Back from Ukraine, Galbraith has more questions than answers
Former Ambassador Peter Galbraith, seen here at last year’s 50th anniversary party for the Windham World Affairs Council, spoke on the Russian invasion of Ukraine and what it means for global stability during a Nov. 3 talk at Brooks Memorial Library.

Back from Ukraine, Galbraith has more questions than answers

Former ambassador voices many concerns over the prospects for peace in his annual talk to the Windham World Affairs Council

BRATTLEBORO — When Peter Galbraith heard that Russia had invaded neighboring Ukraine last winter, the former U.S. ambassador and United Nations envoy figured the headlines would melt by spring.

“The expectation on the part of many Western analysts - I have to say myself included - was that the Russians would prevail in a quick victory,” the Townshend resident said.

Nearly a year later, Galbraith recently returned from a trip to the scene of Ukraine's surprisingly tenacious resistance.

“Wars very rarely go as their architects intend,” he said at a talk for southern Vermont's Windham World Affairs Council, an organization that began six decades ago by hosting his father, the late economist John Kenneth Galbraith.

That's why the diplomat isn't venturing any more guesses about what will happen next. Instead, he's sharing his myriad concerns about the resulting uncertainty.

“We're dealing with a 19th- or 20th-century issue - one country invading another,” Galbraith told an audience at Brooks Memorial Library. “As a result, we're not addressing many of the other challenges we face on the planet, including climate change and the pandemic economy.”

The 71-year-old - the first U.S. ambassador to the Republic of Croatia from 1993 to 1998, and a Democratic Vermont state senator from 2011 to 2014 - grew up as his father was advising President John F. Kennedy during the Cold War rivalry between the United States and the then–Soviet Union.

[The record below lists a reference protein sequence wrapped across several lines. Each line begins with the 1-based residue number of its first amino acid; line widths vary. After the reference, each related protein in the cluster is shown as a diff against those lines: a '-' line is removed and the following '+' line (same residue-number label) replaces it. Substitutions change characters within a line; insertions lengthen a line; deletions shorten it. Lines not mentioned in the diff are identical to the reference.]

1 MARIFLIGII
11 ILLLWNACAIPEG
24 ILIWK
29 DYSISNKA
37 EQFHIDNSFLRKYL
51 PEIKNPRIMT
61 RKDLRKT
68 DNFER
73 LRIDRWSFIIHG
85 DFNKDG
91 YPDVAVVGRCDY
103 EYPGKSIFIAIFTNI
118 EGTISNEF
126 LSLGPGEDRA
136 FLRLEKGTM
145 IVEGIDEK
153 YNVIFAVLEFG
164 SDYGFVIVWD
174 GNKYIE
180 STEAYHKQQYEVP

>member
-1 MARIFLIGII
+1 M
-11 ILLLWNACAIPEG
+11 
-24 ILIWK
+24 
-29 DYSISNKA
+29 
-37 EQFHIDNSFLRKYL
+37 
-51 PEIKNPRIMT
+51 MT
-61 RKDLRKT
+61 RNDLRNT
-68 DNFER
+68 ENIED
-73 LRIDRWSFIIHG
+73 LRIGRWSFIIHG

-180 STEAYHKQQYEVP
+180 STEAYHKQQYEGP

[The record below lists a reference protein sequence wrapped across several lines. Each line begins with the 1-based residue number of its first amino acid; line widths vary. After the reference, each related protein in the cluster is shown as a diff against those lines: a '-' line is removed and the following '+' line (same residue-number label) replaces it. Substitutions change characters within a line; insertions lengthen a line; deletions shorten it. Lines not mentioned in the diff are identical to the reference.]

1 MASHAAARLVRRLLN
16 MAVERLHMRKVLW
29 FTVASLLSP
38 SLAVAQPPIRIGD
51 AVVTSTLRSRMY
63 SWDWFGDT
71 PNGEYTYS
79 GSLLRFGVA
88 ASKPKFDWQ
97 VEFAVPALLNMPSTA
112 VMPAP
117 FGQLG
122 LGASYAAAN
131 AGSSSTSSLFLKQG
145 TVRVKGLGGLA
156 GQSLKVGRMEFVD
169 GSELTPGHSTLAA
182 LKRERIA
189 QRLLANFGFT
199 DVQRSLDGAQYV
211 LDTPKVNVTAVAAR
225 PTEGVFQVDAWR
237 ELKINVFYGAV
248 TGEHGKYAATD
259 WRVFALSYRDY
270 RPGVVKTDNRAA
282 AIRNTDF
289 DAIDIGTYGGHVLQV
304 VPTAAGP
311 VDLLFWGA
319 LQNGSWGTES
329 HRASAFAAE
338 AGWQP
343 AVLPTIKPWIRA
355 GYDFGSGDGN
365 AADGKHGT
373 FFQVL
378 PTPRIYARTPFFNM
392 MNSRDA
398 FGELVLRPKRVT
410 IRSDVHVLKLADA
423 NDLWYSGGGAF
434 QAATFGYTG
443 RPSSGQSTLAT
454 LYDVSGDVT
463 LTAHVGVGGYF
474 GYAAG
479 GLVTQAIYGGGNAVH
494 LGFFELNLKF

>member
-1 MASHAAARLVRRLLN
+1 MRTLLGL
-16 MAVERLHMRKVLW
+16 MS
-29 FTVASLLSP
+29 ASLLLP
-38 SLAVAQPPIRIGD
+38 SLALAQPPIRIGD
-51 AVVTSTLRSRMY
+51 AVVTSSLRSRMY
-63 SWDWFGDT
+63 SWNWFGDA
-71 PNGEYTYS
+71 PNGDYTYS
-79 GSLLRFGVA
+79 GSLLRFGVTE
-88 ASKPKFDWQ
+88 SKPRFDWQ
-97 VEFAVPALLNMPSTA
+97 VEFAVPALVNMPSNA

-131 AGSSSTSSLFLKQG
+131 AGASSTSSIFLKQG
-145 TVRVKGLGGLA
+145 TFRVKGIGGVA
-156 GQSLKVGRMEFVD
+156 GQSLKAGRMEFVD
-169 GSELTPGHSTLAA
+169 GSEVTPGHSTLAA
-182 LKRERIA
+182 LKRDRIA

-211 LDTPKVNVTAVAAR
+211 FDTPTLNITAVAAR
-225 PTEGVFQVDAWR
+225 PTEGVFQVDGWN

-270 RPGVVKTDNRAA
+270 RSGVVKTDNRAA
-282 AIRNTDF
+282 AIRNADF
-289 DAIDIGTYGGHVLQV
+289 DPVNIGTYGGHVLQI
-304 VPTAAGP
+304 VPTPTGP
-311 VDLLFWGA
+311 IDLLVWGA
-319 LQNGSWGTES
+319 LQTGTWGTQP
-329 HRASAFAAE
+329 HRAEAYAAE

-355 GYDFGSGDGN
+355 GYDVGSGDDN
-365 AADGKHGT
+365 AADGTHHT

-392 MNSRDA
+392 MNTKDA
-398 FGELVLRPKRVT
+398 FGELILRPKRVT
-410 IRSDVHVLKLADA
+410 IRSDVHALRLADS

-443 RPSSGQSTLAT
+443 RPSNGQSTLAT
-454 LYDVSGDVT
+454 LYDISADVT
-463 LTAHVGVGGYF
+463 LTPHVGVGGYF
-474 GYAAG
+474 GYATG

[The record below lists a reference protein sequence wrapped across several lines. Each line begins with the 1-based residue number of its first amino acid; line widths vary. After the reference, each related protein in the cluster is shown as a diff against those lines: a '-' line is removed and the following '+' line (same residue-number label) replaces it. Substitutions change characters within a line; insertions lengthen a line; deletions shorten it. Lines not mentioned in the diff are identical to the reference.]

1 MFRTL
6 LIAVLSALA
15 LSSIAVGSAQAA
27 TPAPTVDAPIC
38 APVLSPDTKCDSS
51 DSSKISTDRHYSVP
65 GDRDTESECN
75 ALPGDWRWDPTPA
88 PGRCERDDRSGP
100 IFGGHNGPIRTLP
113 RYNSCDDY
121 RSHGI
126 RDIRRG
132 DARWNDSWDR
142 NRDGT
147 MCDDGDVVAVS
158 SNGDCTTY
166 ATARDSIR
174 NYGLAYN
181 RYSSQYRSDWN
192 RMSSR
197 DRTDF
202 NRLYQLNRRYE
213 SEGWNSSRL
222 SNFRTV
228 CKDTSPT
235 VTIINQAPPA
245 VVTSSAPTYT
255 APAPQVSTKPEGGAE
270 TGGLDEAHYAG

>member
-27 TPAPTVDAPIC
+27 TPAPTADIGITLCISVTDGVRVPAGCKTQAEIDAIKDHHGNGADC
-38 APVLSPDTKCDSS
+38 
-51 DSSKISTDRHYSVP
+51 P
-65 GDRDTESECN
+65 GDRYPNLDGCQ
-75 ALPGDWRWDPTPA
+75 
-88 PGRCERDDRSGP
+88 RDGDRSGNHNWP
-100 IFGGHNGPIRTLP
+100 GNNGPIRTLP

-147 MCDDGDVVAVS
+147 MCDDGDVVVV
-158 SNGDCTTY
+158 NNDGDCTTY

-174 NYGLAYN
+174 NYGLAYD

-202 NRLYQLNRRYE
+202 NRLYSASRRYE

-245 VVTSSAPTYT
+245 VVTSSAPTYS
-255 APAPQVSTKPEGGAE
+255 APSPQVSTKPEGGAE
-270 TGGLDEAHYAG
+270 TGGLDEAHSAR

“Nuclear Armageddon hung over us,” he said. “And then, all of a sudden [in the fall of 1989], there was this great moment of liberation as communism went out and democracy took hold.”

Russia's invasion of Ukraine in February upended that.

Galbraith doesn't believe the aggressor's claim that a desire to protect its neighbors is behind the largest military mobilization in Europe since World War II. Instead, the Vermonter speculates leader Vladimir Putin is spurred by something else.

“Any time you've held the same job for 21 years, it gets a little boring - especially if you're getting to be about 70 and thinking of your legacy,” Galbraith said. “Putin thought the Ukrainian government would collapse and he would have been the man who created a greater Russia.”

Instead, the conflict is entering its ninth month and counting, with Ukrainian forces recapturing territory from a Russian military that has not lived up to expectations.

“One of the things I've learned in my career is that the first victim of propaganda is always the propagandist. They come to believe their own arguments,” Galbraith said. “Militaries are the most powerful the day before they're used.”

The Vermonter recently visited Ukraine and the neighboring republic of Moldova.

“It's hard not to feel discouraged when you have a war of this scale,” he said.

Galbraith believes the future hinges on decisions by not only the two warring countries but also the rest of the world. The United States, for example, hasn't sent soldiers to Ukraine but instead authorized $40 billion in assistance. That compares with American investment of troops and $2 trillion during nearly two decades of war in Afghanistan.

“This is both much less money and much more effective,” Galbraith said of the Ukrainian aid. “I think the way the Biden administration has handled this has been extremely good, balancing the desire not to escalate things too far with providing increasing levels of support.”

But Republicans have expressed unwillingness to approve continued help if their party wins in this week's midterm elections.

“So what happens if they take over at least one house of Congress?” Galbraith said. “I don't know.”

Nor can he say whether Russia will turn to nuclear weapons and how the United States and fellow NATO countries would respond. Instead, he can only alert others as the death toll, refugee count, and problems caused by plummeting fuel exports continue to rise.

“What is the offramp for Putin? Will there be diplomacy? This war has gone on for eight months, and it's certainly likely to go on for quite a bit longer,” Galbraith said. “It's something that should concern all of us.”

Subscribe to the newsletter for weekly updates